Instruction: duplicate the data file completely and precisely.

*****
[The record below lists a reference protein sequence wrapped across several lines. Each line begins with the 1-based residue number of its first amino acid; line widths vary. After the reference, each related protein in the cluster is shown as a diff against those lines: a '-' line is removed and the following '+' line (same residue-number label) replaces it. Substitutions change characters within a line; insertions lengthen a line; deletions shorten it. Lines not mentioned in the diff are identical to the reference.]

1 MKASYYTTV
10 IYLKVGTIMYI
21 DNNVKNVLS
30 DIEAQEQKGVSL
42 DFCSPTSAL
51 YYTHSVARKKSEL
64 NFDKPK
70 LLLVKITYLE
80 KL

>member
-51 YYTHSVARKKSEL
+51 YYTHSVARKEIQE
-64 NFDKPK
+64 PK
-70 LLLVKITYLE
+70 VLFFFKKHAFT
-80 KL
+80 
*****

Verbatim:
[The record below lists a reference protein sequence wrapped across several lines. Each line begins with the 1-based residue number of its first amino acid; line widths vary. After the reference, each related protein in the cluster is shown as a diff against those lines: a '-' line is removed and the following '+' line (same residue-number label) replaces it. Substitutions change characters within a line; insertions lengthen a line; deletions shorten it. Lines not mentioned in the diff are identical to the reference.]

1 MKASYYTTV
10 IYLKVGTIMYI
21 DNNVKNVLS
30 DIEAQEQKGVSL
42 DFCSPTSAL
51 YYTHSVARKKSEL
64 NFDKPK
70 LLLVKITYLE
80 KL

>member
-51 YYTHSVARKKSEL
+51 YYTHSVARKEIQE
-64 NFDKPK
+64 PK
-70 LLLVKITYLE
+70 VLFFFKKHAFT
-80 KL
+80 